The Last Summer Movie Review

As we feel the summer breeze amidst our last week at SAS, it felt appropriate to critique the film at this time. The Last Summer, directed by William Bindley, is a story of individuals who come home for the last summer before they head off to college.

Unlike a romantic comedy, it introduces reality in a way that we question relationships or relationships that we want to pursue. It is an all too real and witty piece that introduces themes of romance, family hardships, and self vs society. First, we meet Riverdale rookie, KJ Apa.


This character, Griffin, is the main focus of the piece as he struggles to figure out who he is. Often throughout the film, you notice him versus the society that he’s against. He explores the world around him and allows his experiences to shape who he is to become.

Source: YourTango

He does this through pursuing an old flame, also known as Phoebe, who he decides to connect with before heading off to college. As he spends more time with her, she highlights what Griffin should do with his life and points out his strengths such as music.

She awakes his ability to apply to music school as a result of him helping out with the soundtracks to her film. As for Phoebe, she’s one character to look for. She is determined and focused on her priorities of getting her film done by the end of summer. The reason she must be watched is because she has the revealing moment of needing to let go. She’s a character in which Griffin had a hard time getting through to but when he did, he realised just how much they had in common. Both characters were realistic even though they were chasing after a love they wanted to explore.

“It’s classic “high school, but make it Hollywood” type stuff — annoying, yet forgivable. Then, things get baffling.”

-Alison Foreman, Mashable

I’d have to agree that the director tries a little too hard in making it relevant as well as the generic “Hollywood” type filter to blend with the other romantic comedies released on Netflix. As Foreman, states it is ‘annoying, yet forgivable’.

The piece that specifically follows Griffin and Phoebe’s romance is all too realistic, which is something that romantic comedies don’t usually tend to achieve. It’s a mature yet bonding connection they share, where they don’t question the status of what they are and instead live in the moment. It’s an important message that Bindley highlights: that living in the moment is what you should do. In today’s modern day, we tend to question that status of everything instead of taking it as it is.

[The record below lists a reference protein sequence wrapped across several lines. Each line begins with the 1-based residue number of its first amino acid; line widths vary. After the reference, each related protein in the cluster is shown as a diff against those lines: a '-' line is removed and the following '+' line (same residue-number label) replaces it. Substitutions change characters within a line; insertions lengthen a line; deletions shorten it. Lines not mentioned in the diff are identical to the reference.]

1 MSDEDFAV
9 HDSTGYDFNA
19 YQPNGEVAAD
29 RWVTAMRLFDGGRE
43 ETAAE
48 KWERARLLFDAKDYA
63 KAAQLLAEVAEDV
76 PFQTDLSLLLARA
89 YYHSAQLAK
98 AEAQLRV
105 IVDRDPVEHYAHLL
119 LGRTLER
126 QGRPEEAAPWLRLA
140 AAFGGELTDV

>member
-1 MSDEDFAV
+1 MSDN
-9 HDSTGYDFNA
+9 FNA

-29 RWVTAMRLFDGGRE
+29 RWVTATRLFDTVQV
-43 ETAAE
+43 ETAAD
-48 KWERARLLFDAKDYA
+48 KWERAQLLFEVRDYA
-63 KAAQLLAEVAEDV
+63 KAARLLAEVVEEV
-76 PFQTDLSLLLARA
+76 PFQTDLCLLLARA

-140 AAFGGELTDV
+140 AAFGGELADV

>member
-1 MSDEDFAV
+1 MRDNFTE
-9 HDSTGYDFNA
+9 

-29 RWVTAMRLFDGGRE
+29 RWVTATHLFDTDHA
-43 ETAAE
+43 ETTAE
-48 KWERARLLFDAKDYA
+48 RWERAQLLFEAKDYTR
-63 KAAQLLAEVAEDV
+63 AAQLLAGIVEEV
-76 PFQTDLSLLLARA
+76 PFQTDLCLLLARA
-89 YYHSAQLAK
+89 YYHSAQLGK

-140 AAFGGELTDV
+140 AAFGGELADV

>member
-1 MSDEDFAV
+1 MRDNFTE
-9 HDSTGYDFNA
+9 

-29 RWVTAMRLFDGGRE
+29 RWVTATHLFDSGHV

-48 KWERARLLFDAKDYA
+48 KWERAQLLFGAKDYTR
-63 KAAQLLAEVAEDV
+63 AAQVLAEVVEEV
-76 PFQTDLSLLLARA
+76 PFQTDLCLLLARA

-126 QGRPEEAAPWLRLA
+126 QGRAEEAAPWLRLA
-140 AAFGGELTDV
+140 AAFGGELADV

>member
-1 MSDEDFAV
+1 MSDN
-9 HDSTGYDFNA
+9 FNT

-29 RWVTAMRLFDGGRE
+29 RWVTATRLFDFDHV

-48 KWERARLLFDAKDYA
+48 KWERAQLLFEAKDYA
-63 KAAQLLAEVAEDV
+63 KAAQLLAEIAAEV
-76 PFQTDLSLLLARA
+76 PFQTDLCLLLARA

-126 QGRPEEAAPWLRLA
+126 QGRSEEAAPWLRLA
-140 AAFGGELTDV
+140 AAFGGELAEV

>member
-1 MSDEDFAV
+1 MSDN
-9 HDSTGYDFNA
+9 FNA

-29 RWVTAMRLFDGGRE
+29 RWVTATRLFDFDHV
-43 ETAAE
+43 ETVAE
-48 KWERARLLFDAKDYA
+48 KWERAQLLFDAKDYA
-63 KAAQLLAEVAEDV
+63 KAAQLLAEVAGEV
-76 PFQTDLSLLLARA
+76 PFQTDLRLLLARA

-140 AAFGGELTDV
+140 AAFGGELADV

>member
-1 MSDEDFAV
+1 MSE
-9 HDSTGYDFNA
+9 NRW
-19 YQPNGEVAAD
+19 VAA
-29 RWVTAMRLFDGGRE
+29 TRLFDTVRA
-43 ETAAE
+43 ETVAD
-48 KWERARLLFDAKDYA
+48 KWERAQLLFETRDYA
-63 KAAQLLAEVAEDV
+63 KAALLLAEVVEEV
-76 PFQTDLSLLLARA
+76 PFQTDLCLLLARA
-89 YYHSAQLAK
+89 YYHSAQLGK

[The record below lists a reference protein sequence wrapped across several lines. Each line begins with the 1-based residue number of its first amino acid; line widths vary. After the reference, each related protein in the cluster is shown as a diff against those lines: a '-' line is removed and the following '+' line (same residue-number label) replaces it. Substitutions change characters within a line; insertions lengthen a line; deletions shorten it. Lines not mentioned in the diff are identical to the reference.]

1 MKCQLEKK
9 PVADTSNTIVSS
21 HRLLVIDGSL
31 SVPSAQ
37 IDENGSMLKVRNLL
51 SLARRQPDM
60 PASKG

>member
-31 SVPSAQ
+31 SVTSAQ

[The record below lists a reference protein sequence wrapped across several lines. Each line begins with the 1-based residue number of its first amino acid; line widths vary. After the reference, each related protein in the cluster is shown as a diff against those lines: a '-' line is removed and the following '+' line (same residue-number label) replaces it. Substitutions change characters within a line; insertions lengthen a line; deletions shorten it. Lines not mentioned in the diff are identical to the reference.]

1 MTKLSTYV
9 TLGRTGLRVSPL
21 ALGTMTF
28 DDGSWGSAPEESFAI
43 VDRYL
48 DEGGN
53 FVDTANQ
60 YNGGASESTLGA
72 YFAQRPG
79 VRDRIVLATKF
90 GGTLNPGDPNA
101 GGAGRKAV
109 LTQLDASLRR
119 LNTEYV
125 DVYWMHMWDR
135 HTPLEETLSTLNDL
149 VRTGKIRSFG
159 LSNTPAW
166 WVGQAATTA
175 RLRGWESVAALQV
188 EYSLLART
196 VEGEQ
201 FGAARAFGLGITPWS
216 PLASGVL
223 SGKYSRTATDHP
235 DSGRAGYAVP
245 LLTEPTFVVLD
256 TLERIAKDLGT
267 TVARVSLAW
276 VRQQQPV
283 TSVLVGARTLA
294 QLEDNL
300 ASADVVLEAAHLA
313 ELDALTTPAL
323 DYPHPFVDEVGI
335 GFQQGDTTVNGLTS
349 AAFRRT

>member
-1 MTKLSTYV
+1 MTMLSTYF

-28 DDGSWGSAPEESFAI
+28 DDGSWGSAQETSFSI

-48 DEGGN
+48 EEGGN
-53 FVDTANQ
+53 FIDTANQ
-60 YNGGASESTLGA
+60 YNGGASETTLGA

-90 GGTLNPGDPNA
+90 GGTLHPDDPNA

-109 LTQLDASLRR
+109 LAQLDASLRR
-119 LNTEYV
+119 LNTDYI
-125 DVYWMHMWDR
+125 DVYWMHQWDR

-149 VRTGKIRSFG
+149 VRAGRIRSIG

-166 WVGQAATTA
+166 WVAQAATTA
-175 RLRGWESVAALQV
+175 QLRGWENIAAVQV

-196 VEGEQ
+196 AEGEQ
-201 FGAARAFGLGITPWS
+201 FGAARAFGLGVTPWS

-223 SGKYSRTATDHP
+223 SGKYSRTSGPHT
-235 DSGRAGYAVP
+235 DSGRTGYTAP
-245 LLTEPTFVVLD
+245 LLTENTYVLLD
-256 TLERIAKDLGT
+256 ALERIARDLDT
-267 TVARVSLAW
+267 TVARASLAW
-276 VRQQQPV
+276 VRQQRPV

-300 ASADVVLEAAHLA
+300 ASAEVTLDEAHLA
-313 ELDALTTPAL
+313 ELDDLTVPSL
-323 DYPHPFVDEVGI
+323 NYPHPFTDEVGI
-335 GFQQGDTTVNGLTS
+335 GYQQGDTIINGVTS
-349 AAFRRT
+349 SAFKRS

Of course, there are many more romances explored in this film but they all hone down to one point: take a chance on love and new experiences while you can. What it lacks thereof is introducing or saying anything poignant about the transitory period of moving from high school to adulthood. The director did well in his ability of establishing mature and realistic relationships, but lacked and fell into the cliched version of all romantic comedy endings. Overall, I would give it a solid effort and congratulate its ability to establish relationships that are realistic, especially before skipping town to head on over to college.

Author: Marie

Marie Anne Patrick has, always, an adventurous spirit for tasting new food and ordering way too much bubble tea--which, if you ask her, is the one and only ice crushed milo drink. She also has a constant craving for sushi, and she would eat it every day if she could. She has a newfound love for froyo, but thinks that Yolé is a scam. She enjoys watching movies, playing basketball and salsa dancing at Senor Taco. Although, the best takeout to her will always be sushi, she also enjoys a good kebab once in a while. She’s a nice and approachable person so please don't hesitate to contact her, as she's just a 17 year old getting through her last year of high school. She can be contacted at

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